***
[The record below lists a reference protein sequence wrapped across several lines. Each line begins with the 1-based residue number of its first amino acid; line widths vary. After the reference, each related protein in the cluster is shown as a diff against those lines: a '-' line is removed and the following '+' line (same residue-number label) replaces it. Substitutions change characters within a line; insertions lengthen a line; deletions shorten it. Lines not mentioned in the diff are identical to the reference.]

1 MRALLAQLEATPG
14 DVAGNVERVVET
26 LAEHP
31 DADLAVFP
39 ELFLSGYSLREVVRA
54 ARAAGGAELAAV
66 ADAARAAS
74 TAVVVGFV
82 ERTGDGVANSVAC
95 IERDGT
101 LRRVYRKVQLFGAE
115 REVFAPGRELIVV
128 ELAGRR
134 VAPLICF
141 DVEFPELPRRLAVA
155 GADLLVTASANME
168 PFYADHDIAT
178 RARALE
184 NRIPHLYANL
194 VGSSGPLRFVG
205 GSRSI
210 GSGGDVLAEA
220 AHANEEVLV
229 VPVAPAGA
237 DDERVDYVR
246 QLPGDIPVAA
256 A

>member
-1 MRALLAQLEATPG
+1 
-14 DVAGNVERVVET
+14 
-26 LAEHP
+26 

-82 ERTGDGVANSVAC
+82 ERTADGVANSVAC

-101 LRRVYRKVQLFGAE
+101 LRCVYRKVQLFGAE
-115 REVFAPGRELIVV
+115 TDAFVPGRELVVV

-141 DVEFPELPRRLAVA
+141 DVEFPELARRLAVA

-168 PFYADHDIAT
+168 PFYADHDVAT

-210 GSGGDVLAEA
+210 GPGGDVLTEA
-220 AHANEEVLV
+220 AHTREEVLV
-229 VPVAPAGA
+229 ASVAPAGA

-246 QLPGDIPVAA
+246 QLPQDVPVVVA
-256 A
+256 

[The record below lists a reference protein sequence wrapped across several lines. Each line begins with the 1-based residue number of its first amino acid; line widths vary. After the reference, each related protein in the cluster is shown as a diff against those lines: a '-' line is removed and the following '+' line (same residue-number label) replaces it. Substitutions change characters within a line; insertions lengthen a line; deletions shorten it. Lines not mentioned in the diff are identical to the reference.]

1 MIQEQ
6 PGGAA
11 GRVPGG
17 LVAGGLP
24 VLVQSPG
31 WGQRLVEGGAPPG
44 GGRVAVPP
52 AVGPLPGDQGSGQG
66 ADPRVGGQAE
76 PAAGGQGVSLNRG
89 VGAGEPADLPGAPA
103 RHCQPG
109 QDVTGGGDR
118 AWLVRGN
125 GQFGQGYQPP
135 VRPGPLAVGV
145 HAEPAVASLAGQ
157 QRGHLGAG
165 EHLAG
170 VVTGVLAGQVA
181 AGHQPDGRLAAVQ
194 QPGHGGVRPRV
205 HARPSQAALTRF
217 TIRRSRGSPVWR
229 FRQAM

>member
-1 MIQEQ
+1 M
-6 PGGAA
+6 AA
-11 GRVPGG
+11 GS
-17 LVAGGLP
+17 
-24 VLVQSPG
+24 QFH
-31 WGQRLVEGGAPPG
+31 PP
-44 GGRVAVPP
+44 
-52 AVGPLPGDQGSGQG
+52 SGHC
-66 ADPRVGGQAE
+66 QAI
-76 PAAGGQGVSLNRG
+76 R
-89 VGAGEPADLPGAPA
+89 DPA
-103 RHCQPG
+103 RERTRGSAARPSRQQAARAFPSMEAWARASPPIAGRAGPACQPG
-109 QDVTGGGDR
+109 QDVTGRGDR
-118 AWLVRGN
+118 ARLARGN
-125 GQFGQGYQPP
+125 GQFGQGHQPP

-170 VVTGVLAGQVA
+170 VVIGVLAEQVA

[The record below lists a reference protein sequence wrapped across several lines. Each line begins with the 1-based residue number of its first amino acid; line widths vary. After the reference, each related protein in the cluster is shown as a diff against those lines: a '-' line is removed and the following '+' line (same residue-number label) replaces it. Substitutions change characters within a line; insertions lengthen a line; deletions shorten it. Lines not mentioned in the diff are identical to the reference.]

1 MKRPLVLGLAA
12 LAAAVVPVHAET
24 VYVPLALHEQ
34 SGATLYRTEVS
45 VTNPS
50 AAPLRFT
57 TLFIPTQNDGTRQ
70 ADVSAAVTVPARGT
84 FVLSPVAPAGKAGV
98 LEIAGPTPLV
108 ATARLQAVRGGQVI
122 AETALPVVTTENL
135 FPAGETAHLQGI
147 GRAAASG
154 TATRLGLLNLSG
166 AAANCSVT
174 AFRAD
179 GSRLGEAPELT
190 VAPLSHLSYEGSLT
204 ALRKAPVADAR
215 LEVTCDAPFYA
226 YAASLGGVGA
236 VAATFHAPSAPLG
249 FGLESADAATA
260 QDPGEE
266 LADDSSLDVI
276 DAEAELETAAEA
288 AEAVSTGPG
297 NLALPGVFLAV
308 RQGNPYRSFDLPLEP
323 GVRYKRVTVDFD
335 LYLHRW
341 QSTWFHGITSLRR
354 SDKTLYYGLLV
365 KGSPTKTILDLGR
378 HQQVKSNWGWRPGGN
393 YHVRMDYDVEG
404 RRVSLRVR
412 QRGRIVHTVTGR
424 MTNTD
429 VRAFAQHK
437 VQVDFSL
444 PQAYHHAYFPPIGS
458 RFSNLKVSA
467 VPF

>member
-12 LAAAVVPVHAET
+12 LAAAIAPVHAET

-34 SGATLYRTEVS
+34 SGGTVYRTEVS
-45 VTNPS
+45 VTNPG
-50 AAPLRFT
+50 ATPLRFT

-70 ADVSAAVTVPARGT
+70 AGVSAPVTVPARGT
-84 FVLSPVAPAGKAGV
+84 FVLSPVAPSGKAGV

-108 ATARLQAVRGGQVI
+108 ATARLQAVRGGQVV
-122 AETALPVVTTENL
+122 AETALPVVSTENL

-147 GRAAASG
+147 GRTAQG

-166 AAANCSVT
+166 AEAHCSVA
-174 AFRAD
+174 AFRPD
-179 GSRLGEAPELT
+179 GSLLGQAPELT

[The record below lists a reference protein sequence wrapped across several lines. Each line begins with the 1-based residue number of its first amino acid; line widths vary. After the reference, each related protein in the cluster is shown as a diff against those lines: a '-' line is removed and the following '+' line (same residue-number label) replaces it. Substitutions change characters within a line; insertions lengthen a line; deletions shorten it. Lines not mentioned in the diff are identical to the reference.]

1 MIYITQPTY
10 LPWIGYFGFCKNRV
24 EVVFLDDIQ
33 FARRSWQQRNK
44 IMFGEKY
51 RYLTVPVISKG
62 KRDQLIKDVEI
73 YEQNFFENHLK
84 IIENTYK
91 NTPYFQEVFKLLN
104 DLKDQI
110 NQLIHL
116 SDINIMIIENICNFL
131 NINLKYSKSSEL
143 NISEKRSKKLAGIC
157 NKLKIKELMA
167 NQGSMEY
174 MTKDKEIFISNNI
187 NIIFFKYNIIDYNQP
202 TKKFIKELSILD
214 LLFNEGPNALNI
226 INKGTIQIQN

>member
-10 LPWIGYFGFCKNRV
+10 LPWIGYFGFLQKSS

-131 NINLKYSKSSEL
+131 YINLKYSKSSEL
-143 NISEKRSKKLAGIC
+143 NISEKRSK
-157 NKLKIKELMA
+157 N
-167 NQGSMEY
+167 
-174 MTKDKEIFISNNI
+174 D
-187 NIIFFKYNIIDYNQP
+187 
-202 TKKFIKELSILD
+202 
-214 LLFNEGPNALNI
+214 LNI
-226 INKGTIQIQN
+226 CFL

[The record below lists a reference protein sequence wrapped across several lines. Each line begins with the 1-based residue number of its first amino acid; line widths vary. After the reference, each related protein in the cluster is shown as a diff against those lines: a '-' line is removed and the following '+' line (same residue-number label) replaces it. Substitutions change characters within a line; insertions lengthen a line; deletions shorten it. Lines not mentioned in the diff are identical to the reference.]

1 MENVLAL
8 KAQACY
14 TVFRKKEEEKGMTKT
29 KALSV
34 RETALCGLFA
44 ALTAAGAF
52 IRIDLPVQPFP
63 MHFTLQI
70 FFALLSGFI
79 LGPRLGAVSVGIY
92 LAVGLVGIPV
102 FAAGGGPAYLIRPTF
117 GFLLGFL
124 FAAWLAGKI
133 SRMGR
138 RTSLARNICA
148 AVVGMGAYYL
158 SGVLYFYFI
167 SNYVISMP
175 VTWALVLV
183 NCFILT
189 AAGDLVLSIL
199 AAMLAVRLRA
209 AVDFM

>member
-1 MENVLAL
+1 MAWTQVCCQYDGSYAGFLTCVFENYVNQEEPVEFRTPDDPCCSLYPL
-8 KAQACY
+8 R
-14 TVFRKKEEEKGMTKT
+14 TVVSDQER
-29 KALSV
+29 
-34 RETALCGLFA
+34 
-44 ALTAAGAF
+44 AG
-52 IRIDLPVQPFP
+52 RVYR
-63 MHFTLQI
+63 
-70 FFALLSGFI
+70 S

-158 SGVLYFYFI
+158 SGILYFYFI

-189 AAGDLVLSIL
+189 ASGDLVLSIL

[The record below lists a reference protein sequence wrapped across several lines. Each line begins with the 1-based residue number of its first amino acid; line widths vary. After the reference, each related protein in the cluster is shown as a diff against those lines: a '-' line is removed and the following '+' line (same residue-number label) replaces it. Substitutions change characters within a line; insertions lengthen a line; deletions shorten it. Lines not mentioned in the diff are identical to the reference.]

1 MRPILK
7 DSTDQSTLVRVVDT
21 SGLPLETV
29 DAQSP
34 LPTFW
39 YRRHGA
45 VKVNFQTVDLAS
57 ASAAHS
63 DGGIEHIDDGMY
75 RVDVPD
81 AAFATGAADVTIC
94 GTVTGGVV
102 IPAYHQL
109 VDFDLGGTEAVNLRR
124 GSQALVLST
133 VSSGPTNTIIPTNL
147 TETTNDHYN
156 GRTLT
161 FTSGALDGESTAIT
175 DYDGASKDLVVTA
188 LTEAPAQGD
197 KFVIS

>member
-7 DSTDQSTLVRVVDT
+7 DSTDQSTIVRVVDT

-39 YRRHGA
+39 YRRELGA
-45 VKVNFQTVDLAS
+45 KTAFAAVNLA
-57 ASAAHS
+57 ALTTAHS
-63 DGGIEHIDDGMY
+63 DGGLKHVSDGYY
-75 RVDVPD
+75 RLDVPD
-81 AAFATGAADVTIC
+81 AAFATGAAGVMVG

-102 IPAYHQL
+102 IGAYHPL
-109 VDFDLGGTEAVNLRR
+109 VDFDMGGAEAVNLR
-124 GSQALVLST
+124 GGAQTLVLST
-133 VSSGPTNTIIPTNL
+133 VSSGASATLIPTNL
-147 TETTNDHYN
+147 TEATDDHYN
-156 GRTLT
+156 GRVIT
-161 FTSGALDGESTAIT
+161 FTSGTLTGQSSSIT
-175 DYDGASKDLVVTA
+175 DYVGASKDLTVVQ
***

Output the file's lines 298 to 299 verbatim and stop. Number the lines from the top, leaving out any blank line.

175 DYDGASKDLVVTA
188 LTEAPAQGD